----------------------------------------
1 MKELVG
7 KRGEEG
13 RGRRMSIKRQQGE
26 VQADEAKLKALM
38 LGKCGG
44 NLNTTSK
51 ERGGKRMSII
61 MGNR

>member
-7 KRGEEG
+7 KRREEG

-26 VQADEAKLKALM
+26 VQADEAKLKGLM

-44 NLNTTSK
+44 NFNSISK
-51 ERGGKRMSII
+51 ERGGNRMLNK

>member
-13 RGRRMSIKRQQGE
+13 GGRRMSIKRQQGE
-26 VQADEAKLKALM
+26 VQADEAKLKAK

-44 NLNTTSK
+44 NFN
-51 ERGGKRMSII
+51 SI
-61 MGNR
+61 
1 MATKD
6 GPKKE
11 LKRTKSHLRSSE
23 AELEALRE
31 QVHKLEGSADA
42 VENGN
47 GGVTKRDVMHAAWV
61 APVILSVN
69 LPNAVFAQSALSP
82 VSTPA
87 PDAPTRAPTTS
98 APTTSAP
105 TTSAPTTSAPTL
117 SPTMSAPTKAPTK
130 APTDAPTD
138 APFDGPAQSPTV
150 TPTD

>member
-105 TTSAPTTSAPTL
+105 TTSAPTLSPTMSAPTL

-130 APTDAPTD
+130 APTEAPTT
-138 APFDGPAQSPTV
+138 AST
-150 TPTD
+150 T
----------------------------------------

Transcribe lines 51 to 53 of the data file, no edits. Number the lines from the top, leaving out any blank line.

-138 APFDGPAQSPTV
+138 AST
-150 TPTD